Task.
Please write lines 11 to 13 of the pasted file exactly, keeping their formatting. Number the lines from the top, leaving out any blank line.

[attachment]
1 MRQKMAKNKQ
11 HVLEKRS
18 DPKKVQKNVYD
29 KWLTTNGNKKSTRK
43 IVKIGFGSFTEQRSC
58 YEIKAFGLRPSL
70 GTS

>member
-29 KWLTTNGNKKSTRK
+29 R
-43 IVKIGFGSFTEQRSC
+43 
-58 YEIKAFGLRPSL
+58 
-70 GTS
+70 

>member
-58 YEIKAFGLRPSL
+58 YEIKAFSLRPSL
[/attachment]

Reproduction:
-43 IVKIGFGSFTEQRSC
+43 
-58 YEIKAFGLRPSL